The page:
Turkey is applying constraints on the diplomatic track in order to mitigate risks to its own interests in Syria, meanwhile. Turkey retains veto power at the negotiating table through its influence over Syrian opposition groups. Turkey claimed to receive guarantees in December 2017 that US-backed Syrian Kurds would not attend upcoming talks in Sochi, although Russia claims the attendee list is still under negotiation. Turkey also summoned the American chargé d'affaires in Turkey to protest US support for the YPG on January 10th. The meeting likely indicates Turkey seeks to pressure the US to block the YPG's participation in the political process.
It is unclear whether pro-regime forces will halt at the Abu ad Duhor airbase. The military threat to Russia’s airbase on the Syrian coast could deter further operations in the near term. Putin likely intends to keep his losses in Syria low ahead of Russia’s presidential election in March 2018 in order to avoid undue risk to his domestic support. Erdogan can also spoil Putin’s effort to grandstand as a mediator in Syria by rejecting the upcoming Sochi talks. A halt to Russia’s air support in Idlib would prevent further large scale pro-regime operations in Idlib, which depend on Russia’s air campaign to advance. Pro-regime forces will likely take an operational pause in Idlib, at minimum, after they secure the Abu ad Duhor airbase.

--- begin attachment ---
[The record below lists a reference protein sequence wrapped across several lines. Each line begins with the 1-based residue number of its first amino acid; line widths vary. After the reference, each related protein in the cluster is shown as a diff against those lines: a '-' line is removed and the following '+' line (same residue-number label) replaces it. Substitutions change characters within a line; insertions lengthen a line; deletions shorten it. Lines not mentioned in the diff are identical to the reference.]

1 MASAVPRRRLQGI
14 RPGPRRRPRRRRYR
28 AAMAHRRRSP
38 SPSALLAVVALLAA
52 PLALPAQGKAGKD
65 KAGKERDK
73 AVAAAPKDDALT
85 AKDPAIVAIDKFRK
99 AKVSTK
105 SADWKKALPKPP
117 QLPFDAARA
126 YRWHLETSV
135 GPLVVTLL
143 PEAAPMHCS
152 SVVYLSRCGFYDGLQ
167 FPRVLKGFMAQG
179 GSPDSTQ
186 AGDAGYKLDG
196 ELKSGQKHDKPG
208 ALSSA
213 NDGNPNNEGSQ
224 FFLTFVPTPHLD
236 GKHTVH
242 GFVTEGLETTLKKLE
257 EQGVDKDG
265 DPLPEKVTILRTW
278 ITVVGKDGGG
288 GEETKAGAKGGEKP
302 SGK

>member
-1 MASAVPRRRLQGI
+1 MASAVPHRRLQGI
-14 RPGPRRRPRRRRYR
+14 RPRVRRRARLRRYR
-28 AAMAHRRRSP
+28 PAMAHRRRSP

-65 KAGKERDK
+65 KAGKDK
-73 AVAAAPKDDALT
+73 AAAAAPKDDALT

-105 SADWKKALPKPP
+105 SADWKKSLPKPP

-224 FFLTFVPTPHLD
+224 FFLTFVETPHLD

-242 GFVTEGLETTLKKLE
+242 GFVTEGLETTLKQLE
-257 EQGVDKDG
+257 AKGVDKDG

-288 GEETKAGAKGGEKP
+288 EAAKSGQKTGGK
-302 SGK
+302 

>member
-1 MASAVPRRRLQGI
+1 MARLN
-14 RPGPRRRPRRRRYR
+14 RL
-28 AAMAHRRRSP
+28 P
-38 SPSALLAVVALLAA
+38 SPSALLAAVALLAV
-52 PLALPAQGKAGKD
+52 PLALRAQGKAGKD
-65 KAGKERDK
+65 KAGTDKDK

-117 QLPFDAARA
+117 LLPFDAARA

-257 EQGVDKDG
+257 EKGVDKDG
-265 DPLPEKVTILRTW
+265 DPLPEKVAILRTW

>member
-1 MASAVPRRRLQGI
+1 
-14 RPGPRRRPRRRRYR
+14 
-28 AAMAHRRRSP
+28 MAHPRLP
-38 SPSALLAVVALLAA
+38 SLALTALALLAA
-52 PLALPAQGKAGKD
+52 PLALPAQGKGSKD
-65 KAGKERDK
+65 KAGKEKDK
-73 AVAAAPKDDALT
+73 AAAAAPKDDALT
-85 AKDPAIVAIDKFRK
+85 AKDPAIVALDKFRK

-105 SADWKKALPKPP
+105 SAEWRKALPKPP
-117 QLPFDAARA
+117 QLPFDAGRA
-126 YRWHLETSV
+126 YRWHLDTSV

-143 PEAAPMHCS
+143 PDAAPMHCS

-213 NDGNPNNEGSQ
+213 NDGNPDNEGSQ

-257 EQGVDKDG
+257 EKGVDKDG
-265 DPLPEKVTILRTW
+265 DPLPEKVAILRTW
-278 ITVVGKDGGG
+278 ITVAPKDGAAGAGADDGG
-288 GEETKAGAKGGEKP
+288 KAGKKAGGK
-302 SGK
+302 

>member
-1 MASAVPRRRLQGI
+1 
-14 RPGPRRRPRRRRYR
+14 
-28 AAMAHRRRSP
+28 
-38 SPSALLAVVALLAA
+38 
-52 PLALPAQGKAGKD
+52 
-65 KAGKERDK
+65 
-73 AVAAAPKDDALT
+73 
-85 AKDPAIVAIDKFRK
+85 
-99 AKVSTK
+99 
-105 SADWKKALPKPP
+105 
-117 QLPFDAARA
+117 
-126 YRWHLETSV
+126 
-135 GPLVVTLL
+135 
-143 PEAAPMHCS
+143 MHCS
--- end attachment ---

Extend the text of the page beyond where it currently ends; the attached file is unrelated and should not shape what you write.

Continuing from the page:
A pro-regime campaign to seize Idlib Province is not in America’s interest. The extension of Assad’s control produces a corollary extension of Iran’s military footprint and leverage in Syria. This outcome directly contradicts the Trump administration’s stated Iran policy. Assad and his external backers remain the primary drivers of radicalization in Syria, moreover. Their operations drive support for al Qaeda and will likely trigger a widening escalation of the war in Western Syria. Al Qaeda retains significant combat power in Idlib and will launch a counter-offensive.
Neither Turkey nor Russia can deliver an outcome in Syria that supports US interests. The US should help Turkey block pro-regime operations that will cause further humanitarian catastrophe. The US must refrain from accepting either Russia’s diplomatic play or Turkey’s relationship with al Qaeda, however. The US must instead retain freedom of action and avoid the temptation to outsource American national security requirements to regional actors already at war in Syria.